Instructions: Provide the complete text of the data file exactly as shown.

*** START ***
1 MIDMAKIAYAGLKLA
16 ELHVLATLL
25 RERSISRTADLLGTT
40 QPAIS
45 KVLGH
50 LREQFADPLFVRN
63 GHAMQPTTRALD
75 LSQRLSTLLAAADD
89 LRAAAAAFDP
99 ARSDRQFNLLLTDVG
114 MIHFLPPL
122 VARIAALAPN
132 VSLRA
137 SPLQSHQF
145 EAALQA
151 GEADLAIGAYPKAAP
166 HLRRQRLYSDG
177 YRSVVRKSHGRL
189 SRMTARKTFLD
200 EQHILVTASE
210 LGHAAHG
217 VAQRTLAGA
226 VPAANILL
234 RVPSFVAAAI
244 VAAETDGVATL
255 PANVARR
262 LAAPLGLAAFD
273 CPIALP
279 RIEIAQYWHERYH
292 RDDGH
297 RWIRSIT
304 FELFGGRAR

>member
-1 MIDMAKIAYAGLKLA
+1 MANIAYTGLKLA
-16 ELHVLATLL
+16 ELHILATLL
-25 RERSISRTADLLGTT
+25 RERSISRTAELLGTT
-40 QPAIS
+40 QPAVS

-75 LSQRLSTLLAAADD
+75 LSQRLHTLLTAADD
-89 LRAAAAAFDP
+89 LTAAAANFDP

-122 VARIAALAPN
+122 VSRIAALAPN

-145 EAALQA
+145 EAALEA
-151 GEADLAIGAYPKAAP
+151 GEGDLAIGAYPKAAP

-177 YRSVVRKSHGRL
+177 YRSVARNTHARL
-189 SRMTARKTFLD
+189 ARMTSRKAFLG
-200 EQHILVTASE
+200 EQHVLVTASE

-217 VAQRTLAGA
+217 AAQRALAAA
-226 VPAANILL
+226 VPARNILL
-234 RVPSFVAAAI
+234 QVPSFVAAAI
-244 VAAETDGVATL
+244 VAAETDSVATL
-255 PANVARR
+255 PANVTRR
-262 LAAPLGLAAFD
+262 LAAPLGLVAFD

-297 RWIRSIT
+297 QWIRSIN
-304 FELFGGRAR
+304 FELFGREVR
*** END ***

1 MIDMAKIAYAGLKLA
16 ELHVLATLL
25 RERSISRTADLLGTT
40 QPAIS
45 KVLGH
50 LREQFADPLFVRN
63 GHAMQPTTRALD
75 LSQRLSTLLAAADD
89 LRAAAAAFDP
99 ARSDRQFNLLLTDVG
114 MIHFLPPL
122 VARIAALAPN
132 VSLRA
137 SPLQSHQF
145 EAALQA
151 GEADLAIGAYPKAAP
166 HLRRQRLYSDG
177 YRSVVRKSHGRL
189 SRMTARKTFLD
200 EQHILVTASE
210 LGHAAHG
217 VAQRTLAGA
226 VPAANILL
234 RVPSFVAAAI
244 VAAETDGVATL
255 PANVARR
262 LAAPLGLAAFD
273 CPIALP
279 RIEIAQYWHERYH
292 RDDGH
297 RWIRSIT
304 FELFGGRAR

>member
-1 MIDMAKIAYAGLKLA
+1 MANIAYTGLKLA
-16 ELHVLATLL
+16 ELHILATLL
-25 RERSISRTADLLGTT
+25 RERSISRTAELLGTT
-40 QPAIS
+40 QPAVS

-75 LSQRLSTLLAAADD
+75 LSQRLHTLLTAADD
-89 LRAAAAAFDP
+89 LTAAAANFDP

-122 VARIAALAPN
+122 VSRIAALAPN

-145 EAALQA
+145 EAALEA
-151 GEADLAIGAYPKAAP
+151 GEGDLAIGAYPKAAP

-177 YRSVVRKSHGRL
+177 YRSVARNTHARL
-189 SRMTARKTFLD
+189 ARMTSRKAFLG
-200 EQHILVTASE
+200 EQHVLVTASE

-217 VAQRTLAGA
+217 AAQRALAAA
-226 VPAANILL
+226 VPARNILL
-234 RVPSFVAAAI
+234 QVPSFVAAAI
-244 VAAETDGVATL
+244 VAAETDSVATL
-255 PANVARR
+255 PANVTRR
-262 LAAPLGLAAFD
+262 LAAPLGLVAFD

-297 RWIRSIT
+297 QWIRSIN
-304 FELFGGRAR
+304 FELFGREVR